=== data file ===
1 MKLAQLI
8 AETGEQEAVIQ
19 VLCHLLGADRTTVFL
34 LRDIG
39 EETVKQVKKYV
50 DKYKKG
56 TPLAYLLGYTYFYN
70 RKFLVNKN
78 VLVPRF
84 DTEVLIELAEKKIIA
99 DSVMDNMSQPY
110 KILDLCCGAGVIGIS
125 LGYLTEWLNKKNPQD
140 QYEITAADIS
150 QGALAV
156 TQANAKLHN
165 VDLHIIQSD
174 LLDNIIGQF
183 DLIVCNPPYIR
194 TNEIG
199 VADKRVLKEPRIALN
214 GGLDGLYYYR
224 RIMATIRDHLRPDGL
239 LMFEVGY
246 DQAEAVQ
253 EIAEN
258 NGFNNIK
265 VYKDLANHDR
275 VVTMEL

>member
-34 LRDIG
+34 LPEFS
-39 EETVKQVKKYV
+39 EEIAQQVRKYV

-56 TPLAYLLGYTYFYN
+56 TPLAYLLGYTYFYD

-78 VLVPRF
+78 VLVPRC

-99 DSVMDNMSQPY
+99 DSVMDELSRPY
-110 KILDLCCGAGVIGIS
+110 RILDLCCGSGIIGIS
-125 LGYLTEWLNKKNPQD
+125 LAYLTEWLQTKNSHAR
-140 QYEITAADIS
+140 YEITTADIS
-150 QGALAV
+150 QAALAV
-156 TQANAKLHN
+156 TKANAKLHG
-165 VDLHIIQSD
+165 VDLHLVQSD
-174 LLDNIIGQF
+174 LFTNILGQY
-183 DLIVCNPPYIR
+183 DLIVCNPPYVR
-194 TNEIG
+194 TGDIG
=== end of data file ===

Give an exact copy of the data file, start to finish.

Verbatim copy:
1 MKLAQLI
8 AETGEQEAVIQ
19 VLCHLLGADRTTVFL
34 LRDIG
39 EETVKQVKKYV
50 DKYKKG
56 TPLAYLLGYTYFYN
70 RKFLVNKN
78 VLVPRF
84 DTEVLIELAEKKIIA
99 DSVMDNMSQPY
110 KILDLCCGAGVIGIS
125 LGYLTEWLNKKNPQD
140 QYEITAADIS
150 QGALAV
156 TQANAKLHN
165 VDLHIIQSD
174 LLDNIIGQF
183 DLIVCNPPYIR
194 TNEIG
199 VADKRVLKEPRIALN
214 GGLDGLYYYR
224 RIMATIRDHLRPDGL
239 LMFEVGY
246 DQAEAVQ
253 EIAEN
258 NGFNNIK
265 VYKDLANHDR
275 VVTMEL

>member
-34 LRDIG
+34 LPEFS
-39 EETVKQVKKYV
+39 EEIAQQVRKYV

-56 TPLAYLLGYTYFYN
+56 TPLAYLLGYTYFYD

-78 VLVPRF
+78 VLVPRC

-99 DSVMDNMSQPY
+99 DSVMDELSRPY
-110 KILDLCCGAGVIGIS
+110 RILDLCCGSGIIGIS
-125 LGYLTEWLNKKNPQD
+125 LAYLTEWLQTKNSHAR
-140 QYEITAADIS
+140 YEITTADIS
-150 QGALAV
+150 QAALAV
-156 TQANAKLHN
+156 TKANAKLHG
-165 VDLHIIQSD
+165 VDLHLVQSD
-174 LLDNIIGQF
+174 LFTNILGQY
-183 DLIVCNPPYIR
+183 DLIVCNPPYVR
-194 TNEIG
+194 TGDIG